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Lightfoot appears open to compromise on real estate transfer tax

Thursday, Oct 31, 2019 - Posted by Rich Miller

* Greg Hinz on a possible compromise on Mayor Lightfoot’s graduated real estate transfer tax

[Rep. Will Guzzardi’s] idea, first pitched at a Springfield press conference, is to look at New York, which has a much lower threshold for a relatively high rate, with any sale of more than $500,000 hit with a levy of 1.425 percent. That would provide both Lightfoot’s budget figure and a significant stream of new money to spur low-income housing, he said.

“It’s obvious (Lightfoot’s) bill isn’t going to pass as it is,” Guzzardi told me in a phone interview. “We can reach a deal with transfer tax that lives up to the mayor’s promise.”

Guzzardi said Lightfoot’s office has indicated it may be interested in a compromise—not necessarily his idea but different from what’s now being pitched. But raising the rate on lower-priced sales would work because it would provide more money for both sets of needs, he argued. “I’m optimistic we’ll find a way.” […]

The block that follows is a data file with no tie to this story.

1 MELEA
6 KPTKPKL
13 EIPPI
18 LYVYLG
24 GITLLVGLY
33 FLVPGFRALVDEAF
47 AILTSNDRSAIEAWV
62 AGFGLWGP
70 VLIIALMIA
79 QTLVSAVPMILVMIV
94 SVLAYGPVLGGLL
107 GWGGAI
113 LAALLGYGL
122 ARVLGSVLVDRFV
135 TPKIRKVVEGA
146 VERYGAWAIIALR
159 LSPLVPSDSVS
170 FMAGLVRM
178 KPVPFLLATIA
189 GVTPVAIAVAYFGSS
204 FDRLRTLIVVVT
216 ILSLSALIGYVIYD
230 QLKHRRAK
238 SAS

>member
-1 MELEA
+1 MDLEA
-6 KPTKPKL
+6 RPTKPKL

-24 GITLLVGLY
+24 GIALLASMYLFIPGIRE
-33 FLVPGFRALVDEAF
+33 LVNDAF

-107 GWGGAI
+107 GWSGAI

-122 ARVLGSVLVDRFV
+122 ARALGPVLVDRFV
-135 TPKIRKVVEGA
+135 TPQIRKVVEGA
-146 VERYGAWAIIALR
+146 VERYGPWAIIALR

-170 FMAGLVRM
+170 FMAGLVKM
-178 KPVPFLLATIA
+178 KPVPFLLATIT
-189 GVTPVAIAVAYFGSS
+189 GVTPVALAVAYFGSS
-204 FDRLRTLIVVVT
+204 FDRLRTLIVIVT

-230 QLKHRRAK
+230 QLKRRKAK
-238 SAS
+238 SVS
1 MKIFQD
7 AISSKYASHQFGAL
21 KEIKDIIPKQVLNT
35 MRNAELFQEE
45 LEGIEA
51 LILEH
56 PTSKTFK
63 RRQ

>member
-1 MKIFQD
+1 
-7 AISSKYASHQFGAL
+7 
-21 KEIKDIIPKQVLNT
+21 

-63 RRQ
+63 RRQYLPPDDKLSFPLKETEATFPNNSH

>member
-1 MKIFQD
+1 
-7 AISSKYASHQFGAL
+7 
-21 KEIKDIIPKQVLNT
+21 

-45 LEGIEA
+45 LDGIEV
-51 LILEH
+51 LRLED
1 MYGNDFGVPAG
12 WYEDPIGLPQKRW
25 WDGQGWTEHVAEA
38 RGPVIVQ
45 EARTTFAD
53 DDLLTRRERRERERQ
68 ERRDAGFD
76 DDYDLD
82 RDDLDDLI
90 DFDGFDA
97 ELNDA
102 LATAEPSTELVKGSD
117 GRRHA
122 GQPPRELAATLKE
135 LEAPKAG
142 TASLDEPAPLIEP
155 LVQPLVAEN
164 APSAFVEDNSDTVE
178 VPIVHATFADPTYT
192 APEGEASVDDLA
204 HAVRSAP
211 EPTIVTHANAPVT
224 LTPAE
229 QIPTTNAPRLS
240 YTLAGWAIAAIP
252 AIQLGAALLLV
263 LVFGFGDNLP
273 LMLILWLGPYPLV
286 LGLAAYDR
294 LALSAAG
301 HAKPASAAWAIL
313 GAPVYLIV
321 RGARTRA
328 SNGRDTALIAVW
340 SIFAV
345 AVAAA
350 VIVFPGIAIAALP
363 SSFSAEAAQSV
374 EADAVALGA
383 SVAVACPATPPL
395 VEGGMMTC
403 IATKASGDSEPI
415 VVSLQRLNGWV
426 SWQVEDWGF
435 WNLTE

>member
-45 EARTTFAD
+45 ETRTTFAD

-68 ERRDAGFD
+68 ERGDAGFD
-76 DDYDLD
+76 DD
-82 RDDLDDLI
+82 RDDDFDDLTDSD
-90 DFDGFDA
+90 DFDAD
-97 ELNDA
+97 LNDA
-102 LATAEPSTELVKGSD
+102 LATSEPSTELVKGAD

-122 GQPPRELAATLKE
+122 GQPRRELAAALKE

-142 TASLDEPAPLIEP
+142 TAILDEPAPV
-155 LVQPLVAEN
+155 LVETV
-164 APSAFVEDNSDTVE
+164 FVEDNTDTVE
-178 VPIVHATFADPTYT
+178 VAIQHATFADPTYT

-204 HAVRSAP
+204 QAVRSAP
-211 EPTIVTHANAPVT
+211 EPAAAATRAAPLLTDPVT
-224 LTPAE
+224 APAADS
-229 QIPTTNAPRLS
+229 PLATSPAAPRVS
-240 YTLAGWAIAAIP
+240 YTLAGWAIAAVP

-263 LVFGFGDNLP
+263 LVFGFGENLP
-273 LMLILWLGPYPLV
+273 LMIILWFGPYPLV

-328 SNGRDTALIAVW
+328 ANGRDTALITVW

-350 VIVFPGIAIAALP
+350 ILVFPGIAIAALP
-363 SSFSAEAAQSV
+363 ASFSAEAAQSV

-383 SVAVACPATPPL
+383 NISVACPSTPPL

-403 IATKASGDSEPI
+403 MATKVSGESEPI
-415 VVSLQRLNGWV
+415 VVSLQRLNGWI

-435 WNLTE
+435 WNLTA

“We’re open to having conversations,” said a mayoral spokeswoman. “We are not aware of his proposal nor have we reviewed it. But we certainly welcome the conversation.”

You’ll recall that 13 Chicago House Democrats, including Guzzardi, said this week they won’t vote for Mayor Lightfoot’s plan as-is because it doesn’t provide funds for homeless prevention and affordable housing. The mayor had pledged during the campaign to hold a referendum to pass a graduated real estate transfer tax and use the money for those two items.

       

26 Comments
  1. - Oswego Willy - Thursday, Oct 31, 19 @ 3:28 pm:

    The 13 plus Arroyo… that’s putting 60 in the stairs saying…

    “Nope”

    I’m sure they are open to discussions now.


  2. - Ok - Thursday, Oct 31, 19 @ 3:29 pm:

    ’tis the season


  3. - NotRich - Thursday, Oct 31, 19 @ 3:37 pm:

    The Guzzardi plan with higher tax rate starting at $500k probably loses a few lakefront Chicago Reps who are already hearing from constituents about the progressive income tax.. just don’t see 60 much less 71 in the House..


  4. - Just Me 2 - Thursday, Oct 31, 19 @ 3:40 pm:

    Every Alderman in the City of Chicago is desperate for more development and housing options in their ward. Why would they want to increase costs for the very thing they want the most?

    It’s like creating a payroll tax which discourages jobs. It’s amazing to me they don’t see the problem with their addiction to taxes.